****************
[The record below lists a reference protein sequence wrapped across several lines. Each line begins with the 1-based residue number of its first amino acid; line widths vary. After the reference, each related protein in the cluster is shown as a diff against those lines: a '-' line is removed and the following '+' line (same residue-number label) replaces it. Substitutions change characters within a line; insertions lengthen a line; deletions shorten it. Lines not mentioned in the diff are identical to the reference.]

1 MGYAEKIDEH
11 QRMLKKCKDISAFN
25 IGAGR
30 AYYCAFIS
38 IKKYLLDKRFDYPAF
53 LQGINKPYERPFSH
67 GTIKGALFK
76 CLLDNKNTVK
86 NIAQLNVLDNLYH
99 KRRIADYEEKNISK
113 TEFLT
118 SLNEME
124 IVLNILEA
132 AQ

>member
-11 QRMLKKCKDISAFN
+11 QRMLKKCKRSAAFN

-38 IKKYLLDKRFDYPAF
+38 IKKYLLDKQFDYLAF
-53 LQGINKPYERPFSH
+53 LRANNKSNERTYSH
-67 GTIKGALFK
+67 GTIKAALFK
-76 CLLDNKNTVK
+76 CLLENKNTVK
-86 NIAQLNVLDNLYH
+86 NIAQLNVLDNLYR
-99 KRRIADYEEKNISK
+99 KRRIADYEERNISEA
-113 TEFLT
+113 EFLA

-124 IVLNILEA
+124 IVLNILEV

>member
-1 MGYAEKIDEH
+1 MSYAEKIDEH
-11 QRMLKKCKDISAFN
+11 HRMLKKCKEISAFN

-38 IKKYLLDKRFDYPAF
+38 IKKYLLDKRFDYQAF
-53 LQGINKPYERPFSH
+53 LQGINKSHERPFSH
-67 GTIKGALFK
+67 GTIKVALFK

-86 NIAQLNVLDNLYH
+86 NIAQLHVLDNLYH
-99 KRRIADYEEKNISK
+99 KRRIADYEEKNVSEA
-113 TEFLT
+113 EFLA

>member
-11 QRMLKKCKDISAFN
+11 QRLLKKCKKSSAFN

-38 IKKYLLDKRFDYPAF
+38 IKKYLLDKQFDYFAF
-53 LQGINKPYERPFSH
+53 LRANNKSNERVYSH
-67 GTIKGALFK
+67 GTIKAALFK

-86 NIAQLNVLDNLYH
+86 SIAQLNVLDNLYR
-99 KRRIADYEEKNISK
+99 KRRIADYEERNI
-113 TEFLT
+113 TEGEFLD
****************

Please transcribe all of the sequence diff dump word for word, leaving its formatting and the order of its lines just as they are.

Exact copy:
[The record below lists a reference protein sequence wrapped across several lines. Each line begins with the 1-based residue number of its first amino acid; line widths vary. After the reference, each related protein in the cluster is shown as a diff against those lines: a '-' line is removed and the following '+' line (same residue-number label) replaces it. Substitutions change characters within a line; insertions lengthen a line; deletions shorten it. Lines not mentioned in the diff are identical to the reference.]

1 MGYAEKIDEH
11 QRMLKKCKDISAFN
25 IGAGR
30 AYYCAFIS
38 IKKYLLDKRFDYPAF
53 LQGINKPYERPFSH
67 GTIKGALFK
76 CLLDNKNTVK
86 NIAQLNVLDNLYH
99 KRRIADYEEKNISK
113 TEFLT
118 SLNEME
124 IVLNILEA
132 AQ

>member
-11 QRMLKKCKDISAFN
+11 QRMLKKCKRSAAFN

-38 IKKYLLDKRFDYPAF
+38 IKKYLLDKQFDYLAF
-53 LQGINKPYERPFSH
+53 LRANNKSNERTYSH
-67 GTIKGALFK
+67 GTIKAALFK
-76 CLLDNKNTVK
+76 CLLENKNTVK
-86 NIAQLNVLDNLYH
+86 NIAQLNVLDNLYR
-99 KRRIADYEEKNISK
+99 KRRIADYEERNISEA
-113 TEFLT
+113 EFLA

-124 IVLNILEA
+124 IVLNILEV

>member
-1 MGYAEKIDEH
+1 MSYAEKIDEH
-11 QRMLKKCKDISAFN
+11 HRMLKKCKEISAFN

-38 IKKYLLDKRFDYPAF
+38 IKKYLLDKRFDYQAF
-53 LQGINKPYERPFSH
+53 LQGINKSHERPFSH
-67 GTIKGALFK
+67 GTIKVALFK

-86 NIAQLNVLDNLYH
+86 NIAQLHVLDNLYH
-99 KRRIADYEEKNISK
+99 KRRIADYEEKNVSEA
-113 TEFLT
+113 EFLA

>member
-11 QRMLKKCKDISAFN
+11 QRLLKKCKKSSAFN

-38 IKKYLLDKRFDYPAF
+38 IKKYLLDKQFDYFAF
-53 LQGINKPYERPFSH
+53 LRANNKSNERVYSH
-67 GTIKGALFK
+67 GTIKAALFK

-86 NIAQLNVLDNLYH
+86 SIAQLNVLDNLYR
-99 KRRIADYEEKNISK
+99 KRRIADYEERNI
-113 TEFLT
+113 TEGEFLD